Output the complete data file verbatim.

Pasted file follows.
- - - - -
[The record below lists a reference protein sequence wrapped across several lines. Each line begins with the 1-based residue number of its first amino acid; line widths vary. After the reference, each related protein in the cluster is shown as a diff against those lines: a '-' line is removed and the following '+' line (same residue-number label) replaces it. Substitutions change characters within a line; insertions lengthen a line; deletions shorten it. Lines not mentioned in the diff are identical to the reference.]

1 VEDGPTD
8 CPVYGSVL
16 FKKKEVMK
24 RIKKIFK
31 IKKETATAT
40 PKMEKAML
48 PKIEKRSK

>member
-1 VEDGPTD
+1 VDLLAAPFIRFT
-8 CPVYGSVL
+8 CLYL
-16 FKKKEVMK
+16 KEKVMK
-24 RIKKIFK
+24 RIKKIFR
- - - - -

[The record below lists a reference protein sequence wrapped across several lines. Each line begins with the 1-based residue number of its first amino acid; line widths vary. After the reference, each related protein in the cluster is shown as a diff against those lines: a '-' line is removed and the following '+' line (same residue-number label) replaces it. Substitutions change characters within a line; insertions lengthen a line; deletions shorten it. Lines not mentioned in the diff are identical to the reference.]

1 VEDGPTD
8 CPVYGSVL
16 FKKKEVMK
24 RIKKIFK
31 IKKETATAT
40 PKMEKAML
48 PKIEKRSK

>member
-1 VEDGPTD
+1 VDLLAAPFIRFT
-8 CPVYGSVL
+8 CLYL
-16 FKKKEVMK
+16 KEKVMK
-24 RIKKIFK
+24 RIKKIFR